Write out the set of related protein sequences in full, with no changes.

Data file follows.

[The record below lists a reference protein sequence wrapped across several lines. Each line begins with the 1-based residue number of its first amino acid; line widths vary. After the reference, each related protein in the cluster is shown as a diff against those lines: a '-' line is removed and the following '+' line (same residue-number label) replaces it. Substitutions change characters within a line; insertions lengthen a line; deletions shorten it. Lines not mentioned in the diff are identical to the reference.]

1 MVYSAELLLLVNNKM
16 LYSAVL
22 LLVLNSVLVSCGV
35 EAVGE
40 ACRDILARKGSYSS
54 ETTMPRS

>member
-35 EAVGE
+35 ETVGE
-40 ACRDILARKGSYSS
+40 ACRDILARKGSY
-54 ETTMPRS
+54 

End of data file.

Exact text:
[The record below lists a reference protein sequence wrapped across several lines. Each line begins with the 1-based residue number of its first amino acid; line widths vary. After the reference, each related protein in the cluster is shown as a diff against those lines: a '-' line is removed and the following '+' line (same residue-number label) replaces it. Substitutions change characters within a line; insertions lengthen a line; deletions shorten it. Lines not mentioned in the diff are identical to the reference.]

1 MVYSAELLLLVNNKM
16 LYSAVL
22 LLVLNSVLVSCGV
35 EAVGE
40 ACRDILARKGSYSS
54 ETTMPRS

>member
-35 EAVGE
+35 ETVGE
-40 ACRDILARKGSYSS
+40 ACRDILARKGSY
-54 ETTMPRS
+54 